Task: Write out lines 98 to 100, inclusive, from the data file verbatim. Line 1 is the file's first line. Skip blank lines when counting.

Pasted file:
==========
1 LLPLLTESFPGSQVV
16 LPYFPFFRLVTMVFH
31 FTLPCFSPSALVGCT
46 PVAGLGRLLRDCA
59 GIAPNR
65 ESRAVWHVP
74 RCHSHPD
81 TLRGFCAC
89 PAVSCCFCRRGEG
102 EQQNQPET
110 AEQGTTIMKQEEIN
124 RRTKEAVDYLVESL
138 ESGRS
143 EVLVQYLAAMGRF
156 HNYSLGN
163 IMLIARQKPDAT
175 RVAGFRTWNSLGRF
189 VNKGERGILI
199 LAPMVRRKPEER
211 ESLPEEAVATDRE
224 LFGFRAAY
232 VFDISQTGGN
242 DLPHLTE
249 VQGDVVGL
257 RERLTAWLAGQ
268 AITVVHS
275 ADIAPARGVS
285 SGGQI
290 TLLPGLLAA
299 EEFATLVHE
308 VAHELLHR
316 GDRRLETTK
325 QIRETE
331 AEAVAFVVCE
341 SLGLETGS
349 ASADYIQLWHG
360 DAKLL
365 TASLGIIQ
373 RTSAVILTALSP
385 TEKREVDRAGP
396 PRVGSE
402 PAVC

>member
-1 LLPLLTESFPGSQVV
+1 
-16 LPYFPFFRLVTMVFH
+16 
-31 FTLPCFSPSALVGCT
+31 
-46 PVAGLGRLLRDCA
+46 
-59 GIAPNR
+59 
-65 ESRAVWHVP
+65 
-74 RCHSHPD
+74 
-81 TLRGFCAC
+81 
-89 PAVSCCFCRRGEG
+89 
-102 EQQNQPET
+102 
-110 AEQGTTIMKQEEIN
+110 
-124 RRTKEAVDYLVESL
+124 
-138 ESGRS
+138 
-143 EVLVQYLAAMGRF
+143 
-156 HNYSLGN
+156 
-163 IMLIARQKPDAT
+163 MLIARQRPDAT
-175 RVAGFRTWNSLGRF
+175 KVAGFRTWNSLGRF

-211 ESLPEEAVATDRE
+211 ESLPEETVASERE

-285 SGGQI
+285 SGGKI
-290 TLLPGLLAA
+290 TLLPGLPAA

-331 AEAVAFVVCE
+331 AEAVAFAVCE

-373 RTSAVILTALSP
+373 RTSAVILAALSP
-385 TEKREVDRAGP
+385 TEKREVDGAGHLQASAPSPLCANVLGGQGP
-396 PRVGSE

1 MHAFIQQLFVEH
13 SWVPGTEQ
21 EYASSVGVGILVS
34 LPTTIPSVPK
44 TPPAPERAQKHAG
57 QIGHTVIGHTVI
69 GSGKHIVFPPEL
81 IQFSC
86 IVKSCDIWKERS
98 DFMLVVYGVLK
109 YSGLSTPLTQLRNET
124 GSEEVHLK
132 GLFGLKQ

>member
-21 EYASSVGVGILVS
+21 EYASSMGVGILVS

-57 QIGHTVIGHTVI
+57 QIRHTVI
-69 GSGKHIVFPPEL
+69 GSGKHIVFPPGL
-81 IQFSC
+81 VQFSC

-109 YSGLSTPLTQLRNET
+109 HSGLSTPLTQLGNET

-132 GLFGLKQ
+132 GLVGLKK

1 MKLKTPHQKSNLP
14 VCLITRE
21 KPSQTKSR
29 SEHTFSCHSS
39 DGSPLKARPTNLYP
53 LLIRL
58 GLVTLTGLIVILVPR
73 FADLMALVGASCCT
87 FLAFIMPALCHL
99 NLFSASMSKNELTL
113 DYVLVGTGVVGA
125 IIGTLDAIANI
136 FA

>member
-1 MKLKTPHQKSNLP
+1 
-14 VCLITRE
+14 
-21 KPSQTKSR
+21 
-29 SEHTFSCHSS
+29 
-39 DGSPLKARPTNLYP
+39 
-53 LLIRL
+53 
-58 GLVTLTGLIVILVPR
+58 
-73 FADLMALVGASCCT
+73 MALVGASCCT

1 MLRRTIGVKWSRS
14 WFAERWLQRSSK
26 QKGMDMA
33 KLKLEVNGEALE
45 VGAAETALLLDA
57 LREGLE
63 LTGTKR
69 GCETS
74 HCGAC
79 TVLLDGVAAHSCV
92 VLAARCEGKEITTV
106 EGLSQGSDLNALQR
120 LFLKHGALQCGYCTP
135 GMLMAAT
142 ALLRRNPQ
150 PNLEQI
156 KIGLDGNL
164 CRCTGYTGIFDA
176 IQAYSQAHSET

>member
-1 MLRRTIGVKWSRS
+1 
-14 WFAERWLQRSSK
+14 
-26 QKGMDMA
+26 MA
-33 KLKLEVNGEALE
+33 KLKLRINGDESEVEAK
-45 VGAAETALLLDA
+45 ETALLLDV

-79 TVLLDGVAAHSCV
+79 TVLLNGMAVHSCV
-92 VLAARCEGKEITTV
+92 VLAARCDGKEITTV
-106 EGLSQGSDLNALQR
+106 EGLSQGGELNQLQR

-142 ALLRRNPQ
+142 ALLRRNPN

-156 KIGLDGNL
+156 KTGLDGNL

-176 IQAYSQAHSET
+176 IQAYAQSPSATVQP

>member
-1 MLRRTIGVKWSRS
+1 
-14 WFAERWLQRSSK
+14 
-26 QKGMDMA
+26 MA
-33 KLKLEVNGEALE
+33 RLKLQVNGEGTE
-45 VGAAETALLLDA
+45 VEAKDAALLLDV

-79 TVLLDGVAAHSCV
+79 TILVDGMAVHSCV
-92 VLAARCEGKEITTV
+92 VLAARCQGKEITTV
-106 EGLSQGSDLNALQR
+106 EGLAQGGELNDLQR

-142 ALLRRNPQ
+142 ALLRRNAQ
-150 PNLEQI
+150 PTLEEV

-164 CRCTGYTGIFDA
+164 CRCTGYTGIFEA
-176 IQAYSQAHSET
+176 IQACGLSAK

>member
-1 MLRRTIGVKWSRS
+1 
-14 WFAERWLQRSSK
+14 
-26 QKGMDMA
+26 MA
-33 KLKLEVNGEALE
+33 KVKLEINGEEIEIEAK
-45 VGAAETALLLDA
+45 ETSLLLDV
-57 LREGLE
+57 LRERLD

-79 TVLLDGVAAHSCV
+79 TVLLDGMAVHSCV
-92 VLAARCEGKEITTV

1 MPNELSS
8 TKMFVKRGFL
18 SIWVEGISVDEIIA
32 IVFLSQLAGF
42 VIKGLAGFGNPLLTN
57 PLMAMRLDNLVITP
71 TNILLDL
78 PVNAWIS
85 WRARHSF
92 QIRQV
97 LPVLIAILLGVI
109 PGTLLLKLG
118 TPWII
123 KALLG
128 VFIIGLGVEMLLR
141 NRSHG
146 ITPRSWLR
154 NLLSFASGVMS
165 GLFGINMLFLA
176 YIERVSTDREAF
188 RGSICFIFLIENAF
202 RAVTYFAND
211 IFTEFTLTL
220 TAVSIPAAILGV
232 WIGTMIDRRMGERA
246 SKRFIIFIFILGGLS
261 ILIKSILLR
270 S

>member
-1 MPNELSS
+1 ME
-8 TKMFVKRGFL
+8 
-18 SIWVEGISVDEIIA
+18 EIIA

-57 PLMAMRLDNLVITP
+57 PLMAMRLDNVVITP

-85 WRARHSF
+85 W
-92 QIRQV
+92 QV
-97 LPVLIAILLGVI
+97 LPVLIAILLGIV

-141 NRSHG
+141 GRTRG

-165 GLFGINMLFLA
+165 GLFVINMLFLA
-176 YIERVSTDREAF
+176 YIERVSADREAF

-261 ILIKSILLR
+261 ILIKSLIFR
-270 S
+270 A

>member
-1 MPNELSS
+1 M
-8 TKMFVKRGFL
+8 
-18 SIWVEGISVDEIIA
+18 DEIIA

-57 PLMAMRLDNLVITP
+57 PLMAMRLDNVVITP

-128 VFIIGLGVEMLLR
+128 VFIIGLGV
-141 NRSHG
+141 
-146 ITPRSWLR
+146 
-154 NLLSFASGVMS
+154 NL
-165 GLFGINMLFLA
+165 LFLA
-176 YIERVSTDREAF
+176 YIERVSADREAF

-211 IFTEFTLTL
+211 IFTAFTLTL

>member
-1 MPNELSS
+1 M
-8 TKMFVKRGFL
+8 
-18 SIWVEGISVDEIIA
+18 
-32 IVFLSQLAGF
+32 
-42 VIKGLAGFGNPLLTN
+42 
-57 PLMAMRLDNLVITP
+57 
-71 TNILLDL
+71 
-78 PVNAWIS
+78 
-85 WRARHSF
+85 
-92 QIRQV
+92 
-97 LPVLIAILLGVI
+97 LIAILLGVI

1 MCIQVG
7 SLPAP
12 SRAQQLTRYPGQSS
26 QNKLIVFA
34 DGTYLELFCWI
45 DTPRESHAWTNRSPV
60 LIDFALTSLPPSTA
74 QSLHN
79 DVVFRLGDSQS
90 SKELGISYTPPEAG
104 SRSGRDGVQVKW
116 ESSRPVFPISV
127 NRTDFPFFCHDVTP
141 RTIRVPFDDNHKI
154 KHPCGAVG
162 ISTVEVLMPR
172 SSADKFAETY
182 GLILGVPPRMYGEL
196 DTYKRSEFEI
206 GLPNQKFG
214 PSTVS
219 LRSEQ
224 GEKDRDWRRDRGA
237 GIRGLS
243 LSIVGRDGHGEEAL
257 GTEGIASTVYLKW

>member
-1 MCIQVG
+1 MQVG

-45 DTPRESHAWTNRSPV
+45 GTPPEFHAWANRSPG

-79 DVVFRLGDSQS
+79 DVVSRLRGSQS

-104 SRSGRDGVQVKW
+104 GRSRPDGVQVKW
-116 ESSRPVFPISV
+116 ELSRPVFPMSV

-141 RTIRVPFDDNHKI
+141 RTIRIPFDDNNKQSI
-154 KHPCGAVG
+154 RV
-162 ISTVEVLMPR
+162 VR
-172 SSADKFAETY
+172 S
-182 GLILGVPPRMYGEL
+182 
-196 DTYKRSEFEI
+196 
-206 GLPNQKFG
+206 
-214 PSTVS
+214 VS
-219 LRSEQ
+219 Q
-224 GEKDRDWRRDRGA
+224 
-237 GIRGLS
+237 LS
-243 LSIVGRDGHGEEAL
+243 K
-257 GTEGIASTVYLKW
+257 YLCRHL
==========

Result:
81 IQFSC
86 IVKSCDIWKERS
98 DFMLVVYGVLK